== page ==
10. This link will take you to the site for info on B+W filters made by Schneider Optical. On the top menu bar, go to the right and tab on Info and then on Literature and then on Filters for Still Photography, and then on Handbook, and then on Conversion filters. You can read about the KR series, 81 series, etc. There is a lot of info at this site: http://www.schneideroptics.com/info/stillphotography.htm Joe Smith
     
  11. "If you increase color temperature in digital, (eg: 5000K to 9000K) the yellow saturation is increased and it looks warmer" I think you meant the opposite - if you increase the color temperature, it looks more blue. Is that your confusion? Regarding your question, K is not a very good way to think about color temperature - the difference between 3200 and 3700 is much larger than the difference between 9200 and 9700. What you want is the Mired value: http://en.wikipedia.org/wiki/Mired So your filter changes the color by 42 mired, and you want to correct by 71 mired. Two of the filter you indicate, or a stronger filter, should be fine.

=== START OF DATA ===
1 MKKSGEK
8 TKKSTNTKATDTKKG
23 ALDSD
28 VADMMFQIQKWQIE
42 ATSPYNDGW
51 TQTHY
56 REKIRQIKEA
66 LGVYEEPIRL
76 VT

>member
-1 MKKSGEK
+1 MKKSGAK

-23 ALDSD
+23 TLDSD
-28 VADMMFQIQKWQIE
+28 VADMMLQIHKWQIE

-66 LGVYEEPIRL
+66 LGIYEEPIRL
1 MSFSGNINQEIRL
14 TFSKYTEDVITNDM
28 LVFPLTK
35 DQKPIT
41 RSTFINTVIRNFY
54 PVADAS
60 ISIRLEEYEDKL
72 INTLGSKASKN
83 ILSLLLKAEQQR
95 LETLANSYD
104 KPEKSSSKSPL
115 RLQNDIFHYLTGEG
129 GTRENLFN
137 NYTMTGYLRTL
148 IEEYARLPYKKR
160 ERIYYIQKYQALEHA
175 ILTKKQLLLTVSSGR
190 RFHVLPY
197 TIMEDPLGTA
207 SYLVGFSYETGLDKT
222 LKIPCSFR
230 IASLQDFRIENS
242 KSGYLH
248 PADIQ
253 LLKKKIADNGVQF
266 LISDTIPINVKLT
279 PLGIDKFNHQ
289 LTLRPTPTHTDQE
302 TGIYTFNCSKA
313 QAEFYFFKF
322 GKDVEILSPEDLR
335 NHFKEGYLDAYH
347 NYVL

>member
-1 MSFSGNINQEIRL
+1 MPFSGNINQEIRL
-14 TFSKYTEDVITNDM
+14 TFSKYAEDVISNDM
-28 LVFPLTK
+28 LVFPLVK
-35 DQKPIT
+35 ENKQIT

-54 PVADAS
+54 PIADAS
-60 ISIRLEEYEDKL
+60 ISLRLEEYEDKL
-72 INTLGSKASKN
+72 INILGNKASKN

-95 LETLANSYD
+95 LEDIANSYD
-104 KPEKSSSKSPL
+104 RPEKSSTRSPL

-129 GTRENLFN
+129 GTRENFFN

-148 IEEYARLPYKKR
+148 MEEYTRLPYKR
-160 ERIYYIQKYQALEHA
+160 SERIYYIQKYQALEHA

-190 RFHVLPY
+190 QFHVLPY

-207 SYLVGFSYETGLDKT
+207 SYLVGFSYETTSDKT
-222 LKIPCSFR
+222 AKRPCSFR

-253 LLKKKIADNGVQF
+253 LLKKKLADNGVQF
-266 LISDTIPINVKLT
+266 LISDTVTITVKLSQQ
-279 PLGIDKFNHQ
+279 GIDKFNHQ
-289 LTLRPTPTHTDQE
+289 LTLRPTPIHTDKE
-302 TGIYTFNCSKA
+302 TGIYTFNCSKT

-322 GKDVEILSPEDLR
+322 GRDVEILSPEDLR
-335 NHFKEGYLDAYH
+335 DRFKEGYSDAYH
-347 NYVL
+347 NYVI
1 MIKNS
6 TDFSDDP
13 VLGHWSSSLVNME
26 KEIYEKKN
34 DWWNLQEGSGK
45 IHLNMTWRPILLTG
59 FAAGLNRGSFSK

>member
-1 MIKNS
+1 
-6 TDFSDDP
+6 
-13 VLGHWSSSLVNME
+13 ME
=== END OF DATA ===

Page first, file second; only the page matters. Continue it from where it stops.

12. Thanks Ellis, Joseph and Brian. That information was helpful. This leads to another question. When you stack these filters up, does the Mired get merely added?
     
  13. In the D300 and D3, you can now customize your AUTO White Balance via a nifty color grid and save the setting. I'm loving this feature. The grid's 4 directional axis really helps compared to the D200's +/- two directional system. Now i can start somewhere between neutral and incandescent for my interior shoots and have greater control of color. Spending less time in pp and more time unwinding and destressing in Halo 3!
     

Share This Page